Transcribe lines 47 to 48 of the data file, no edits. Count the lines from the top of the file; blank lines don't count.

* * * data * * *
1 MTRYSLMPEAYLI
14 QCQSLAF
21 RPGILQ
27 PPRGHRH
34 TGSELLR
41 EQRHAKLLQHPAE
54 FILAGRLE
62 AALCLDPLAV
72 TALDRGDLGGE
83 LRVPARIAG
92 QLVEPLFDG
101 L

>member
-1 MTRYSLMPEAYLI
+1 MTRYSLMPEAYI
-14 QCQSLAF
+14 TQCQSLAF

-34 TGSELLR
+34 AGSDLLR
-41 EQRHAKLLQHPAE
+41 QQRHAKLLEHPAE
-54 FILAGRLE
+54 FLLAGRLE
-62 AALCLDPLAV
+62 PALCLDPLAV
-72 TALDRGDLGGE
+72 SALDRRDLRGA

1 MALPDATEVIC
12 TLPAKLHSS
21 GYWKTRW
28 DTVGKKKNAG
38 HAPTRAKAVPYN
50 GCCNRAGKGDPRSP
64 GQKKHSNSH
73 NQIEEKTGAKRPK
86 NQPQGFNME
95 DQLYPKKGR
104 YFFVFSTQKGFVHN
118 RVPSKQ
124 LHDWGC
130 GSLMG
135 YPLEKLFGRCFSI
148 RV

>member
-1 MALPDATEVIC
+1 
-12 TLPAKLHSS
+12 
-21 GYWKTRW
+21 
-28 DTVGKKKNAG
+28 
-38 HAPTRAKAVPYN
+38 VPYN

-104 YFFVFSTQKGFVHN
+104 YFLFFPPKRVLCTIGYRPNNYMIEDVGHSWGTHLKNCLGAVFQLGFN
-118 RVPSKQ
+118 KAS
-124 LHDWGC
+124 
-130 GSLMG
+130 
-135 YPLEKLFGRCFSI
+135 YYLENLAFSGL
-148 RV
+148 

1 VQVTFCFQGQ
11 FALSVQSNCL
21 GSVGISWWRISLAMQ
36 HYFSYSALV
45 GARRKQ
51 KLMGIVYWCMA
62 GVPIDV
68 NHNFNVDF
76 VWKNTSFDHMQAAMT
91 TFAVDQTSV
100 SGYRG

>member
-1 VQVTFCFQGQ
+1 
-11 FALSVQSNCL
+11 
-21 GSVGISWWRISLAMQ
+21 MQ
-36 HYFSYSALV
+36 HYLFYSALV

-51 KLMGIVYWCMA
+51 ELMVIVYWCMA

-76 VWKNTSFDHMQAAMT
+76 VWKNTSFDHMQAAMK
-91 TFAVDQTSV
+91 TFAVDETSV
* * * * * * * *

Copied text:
-12 TLPAKLHSS
+12 